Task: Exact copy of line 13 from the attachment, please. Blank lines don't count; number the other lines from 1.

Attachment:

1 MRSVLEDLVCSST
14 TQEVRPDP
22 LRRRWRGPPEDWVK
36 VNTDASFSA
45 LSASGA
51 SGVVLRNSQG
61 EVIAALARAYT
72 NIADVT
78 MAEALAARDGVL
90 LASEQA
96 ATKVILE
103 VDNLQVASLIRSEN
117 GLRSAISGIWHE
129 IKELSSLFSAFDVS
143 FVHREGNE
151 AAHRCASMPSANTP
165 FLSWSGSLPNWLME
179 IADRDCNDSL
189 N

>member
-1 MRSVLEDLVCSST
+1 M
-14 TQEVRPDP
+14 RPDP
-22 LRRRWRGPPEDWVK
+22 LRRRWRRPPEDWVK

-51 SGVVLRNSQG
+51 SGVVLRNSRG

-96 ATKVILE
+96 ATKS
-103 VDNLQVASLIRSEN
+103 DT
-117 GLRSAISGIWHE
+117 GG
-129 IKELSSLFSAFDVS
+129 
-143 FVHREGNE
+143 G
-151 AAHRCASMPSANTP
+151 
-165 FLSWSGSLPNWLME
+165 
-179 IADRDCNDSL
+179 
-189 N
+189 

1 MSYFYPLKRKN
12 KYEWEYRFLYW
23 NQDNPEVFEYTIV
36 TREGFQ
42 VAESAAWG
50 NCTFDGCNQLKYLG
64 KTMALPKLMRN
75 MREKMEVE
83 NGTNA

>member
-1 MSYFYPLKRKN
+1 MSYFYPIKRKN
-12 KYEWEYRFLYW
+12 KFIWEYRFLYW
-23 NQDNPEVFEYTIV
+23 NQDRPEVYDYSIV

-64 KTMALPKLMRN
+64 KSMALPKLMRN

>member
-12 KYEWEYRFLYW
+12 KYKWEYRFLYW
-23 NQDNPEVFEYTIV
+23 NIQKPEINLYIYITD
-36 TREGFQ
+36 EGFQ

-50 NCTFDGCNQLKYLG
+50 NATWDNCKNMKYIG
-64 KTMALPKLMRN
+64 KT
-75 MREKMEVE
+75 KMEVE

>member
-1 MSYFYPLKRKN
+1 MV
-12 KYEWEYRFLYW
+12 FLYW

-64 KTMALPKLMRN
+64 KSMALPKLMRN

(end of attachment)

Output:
117 GLRSAISGIWHE